FIG. 7 also depicts a dimple 710 on the downward facing side of lateral support beam 120, that is, the side of beam 120 that faces a supporting surface. Dimple 710 is preferably formed outwardly to provide a small outward displacement at either end of lateral support beam 120. Dimple 710 serves to keep the assembled support device from swiveling as the held vehicle is rolled onto the base trough portion. Dimple 710 ensures a reliable three-point contact of the support device with a flat or nearly flat supporting surface. As an alternative to dimple 710, the head of a carriage bolt or other fastener may be used to provide a similar protrusion along the underside of the lateral support beam.
FIG. 8 illustrates wheeled vehicle 600 being tethered to another vehicle as might be accomplished using an embodiment of the present invention. FIG. 8 depicts that the vehicle support arrangement shown in FIG. 5 is holding one wheel of vehicle 600 in position behind a towing vehicle 800. Hitch bar 520 is fastened to lateral support beam 120 and to wheel receiving section 110 forming a rigid assembly for holding the front wheel of vehicle 800. In a manner described earlier, vehicle 600 is held substantially upright by one or more support straps 610 attached between vehicle 600 and lateral support beam 120.
In FIG. 8, hitch bar 520 is inserted and held within hitch receiver 810. Hitch receiver 810 is attached to towing vehicle 800 and generally remains attached thereto. Hitch bar 520 and hitch receiver 810 form a rigid mechanical coupling yet may be easily detached from one another. Through coupling to hitch receiver 810, hitch bar 520 is supported upward against the pull of gravity and in several other ways. Hitch bar 520 is supported in a cantilever fashion so that the partial weight of vehicle 600 does not cause the support assembly to sag downward. Furthermore, hitch bar 520 is prevented from rotating relative to hitch receiver 810, which would otherwise allow a two-wheeled vehicle 600 to fall over. The coupling of hitch bar 520 to hitch receiver 810 provides coupling of forces so that forward motion of towing vehicle 800 is imparted to vehicle 600.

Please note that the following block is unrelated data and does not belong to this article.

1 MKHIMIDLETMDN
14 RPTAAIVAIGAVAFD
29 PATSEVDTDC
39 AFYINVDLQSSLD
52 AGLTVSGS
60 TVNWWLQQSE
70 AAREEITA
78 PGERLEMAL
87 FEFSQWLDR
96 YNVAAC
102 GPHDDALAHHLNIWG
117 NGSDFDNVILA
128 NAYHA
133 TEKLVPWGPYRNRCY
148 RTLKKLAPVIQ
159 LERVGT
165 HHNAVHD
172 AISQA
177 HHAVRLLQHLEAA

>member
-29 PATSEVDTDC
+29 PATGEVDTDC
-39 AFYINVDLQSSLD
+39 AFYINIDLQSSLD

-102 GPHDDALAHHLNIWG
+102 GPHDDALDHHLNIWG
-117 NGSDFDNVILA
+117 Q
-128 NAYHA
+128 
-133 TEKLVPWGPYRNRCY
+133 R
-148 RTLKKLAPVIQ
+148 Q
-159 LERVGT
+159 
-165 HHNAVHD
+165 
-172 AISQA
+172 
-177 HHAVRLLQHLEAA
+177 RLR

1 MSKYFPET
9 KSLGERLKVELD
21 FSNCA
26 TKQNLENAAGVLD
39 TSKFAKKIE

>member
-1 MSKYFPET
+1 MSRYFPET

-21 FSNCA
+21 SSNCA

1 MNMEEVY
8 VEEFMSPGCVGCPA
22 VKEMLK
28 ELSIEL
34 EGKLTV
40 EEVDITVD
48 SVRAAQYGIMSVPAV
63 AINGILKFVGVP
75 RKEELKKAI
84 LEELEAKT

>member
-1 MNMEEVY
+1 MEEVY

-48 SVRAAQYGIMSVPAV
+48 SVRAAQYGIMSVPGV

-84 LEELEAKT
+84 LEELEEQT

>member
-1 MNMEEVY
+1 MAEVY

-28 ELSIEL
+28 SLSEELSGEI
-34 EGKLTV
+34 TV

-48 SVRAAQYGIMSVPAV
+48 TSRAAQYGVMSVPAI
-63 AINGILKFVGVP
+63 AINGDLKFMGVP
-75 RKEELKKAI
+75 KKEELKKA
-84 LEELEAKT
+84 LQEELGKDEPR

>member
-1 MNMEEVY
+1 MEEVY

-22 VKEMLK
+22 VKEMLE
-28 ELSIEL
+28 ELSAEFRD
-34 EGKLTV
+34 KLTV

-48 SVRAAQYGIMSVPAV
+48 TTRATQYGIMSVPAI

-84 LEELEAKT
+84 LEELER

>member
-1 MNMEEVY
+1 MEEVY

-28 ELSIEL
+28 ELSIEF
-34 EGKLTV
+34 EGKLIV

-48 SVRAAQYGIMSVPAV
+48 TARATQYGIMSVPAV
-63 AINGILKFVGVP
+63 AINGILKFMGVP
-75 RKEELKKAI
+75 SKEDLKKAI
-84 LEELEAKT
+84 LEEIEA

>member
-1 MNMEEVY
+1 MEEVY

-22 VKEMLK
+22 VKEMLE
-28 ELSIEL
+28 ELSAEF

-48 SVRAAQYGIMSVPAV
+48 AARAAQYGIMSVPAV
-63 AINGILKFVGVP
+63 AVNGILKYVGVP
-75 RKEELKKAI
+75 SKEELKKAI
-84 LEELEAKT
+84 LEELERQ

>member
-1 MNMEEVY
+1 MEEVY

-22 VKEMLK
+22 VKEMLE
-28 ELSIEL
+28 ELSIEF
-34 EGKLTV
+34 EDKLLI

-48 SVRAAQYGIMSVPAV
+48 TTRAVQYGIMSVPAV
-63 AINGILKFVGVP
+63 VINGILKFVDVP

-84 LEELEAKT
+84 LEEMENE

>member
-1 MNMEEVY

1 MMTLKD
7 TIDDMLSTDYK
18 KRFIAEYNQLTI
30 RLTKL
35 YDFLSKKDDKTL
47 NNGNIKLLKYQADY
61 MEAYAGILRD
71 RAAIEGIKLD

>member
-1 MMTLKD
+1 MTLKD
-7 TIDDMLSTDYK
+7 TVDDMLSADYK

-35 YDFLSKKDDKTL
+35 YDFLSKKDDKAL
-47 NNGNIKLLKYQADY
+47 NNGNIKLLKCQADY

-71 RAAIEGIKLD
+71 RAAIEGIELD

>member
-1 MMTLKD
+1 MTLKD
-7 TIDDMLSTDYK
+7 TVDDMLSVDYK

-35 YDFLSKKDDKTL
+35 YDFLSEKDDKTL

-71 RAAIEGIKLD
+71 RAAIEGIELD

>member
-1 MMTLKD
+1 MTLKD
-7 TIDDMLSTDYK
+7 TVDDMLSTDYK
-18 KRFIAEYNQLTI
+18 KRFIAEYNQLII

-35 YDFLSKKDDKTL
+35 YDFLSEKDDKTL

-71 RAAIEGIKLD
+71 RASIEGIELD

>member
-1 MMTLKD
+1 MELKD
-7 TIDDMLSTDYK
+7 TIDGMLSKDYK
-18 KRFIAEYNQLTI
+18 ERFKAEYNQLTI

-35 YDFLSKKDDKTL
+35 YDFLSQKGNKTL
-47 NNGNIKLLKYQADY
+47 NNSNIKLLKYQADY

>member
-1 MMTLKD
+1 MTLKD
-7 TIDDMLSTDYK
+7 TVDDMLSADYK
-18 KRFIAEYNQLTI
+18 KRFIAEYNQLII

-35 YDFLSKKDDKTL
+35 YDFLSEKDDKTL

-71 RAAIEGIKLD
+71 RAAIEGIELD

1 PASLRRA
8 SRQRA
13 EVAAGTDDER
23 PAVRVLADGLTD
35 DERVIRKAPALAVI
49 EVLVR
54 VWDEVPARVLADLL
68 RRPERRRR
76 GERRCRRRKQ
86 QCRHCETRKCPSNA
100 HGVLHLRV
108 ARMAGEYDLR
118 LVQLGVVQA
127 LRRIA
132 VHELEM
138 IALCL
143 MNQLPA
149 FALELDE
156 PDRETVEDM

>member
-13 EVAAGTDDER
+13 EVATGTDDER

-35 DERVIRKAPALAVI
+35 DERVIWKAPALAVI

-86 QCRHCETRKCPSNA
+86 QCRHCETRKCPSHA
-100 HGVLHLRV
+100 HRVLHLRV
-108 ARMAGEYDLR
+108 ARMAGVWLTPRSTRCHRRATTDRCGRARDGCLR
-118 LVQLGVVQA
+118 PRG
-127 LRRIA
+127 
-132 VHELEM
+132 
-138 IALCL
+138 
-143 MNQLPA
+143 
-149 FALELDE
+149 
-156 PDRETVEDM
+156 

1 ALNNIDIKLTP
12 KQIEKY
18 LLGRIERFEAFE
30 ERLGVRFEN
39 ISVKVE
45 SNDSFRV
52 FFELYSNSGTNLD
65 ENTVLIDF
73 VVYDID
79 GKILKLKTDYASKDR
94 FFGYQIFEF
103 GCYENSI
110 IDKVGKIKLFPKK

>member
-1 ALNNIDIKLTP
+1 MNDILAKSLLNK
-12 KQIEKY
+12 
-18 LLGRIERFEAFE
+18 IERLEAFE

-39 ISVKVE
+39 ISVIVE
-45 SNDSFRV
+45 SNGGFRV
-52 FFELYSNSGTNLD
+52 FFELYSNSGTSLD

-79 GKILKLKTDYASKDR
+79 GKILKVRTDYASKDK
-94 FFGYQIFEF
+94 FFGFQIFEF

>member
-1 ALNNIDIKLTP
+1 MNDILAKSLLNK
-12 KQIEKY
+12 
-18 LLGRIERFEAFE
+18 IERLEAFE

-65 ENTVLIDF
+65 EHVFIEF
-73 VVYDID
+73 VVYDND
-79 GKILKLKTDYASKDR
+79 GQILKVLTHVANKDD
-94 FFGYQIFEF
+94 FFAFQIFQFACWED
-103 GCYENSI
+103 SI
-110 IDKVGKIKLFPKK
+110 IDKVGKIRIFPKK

Those of ordinary skill in the art will recognize that this arrangement of a square hitch bar to a hitch receiver is but one suitable exemplary implementation. This arrangement may be generalized to many forms of detachable mechanical coupling between the wheel receiving section and any solid object, wherein the coupling provides needed support to the vehicle along one or more axes.
Those of ordinary skill in the art will understand that many variations are possible aside from exemplary embodiment described thus far. For example, a lateral support element may be permanently attached to a wheel receiving section while a hitch bar may be a removable option. Alternatively, a hitch bar may be permanently attached while the lateral support may be removable.
As the present invention is subject to many variations, modifications, and changes in detail, it is intended that all matters described in this specification and shown in the accompanying drawings be interpreted as illustrative only and not in a limiting sense. The spirit and scope of the present invention should be determined by interpretation of the claims appended hereto.
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|4||"Talegator" Reference—Excerpts from Website 7 pages www.customtow.com.|
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|Classificazione Stati Uniti||280/402, 280/477|
|Classificazione internazionale||B60R9/06, B60R9/10, B60D1/14|
|Classificazione cooperativa||B60D1/52, B60R9/10, B60R9/06|
|Classificazione Europea||B60D1/52, B60R9/10, B60R9/06|
|7 giu 2007||REMI||Maintenance fee reminder mailed|
|25 nov 2007||LAPS||Lapse for failure to pay maintenance fees|
|15 gen 2008||FP||Expired due to failure to pay maintenance fee|
Effective date: 20071125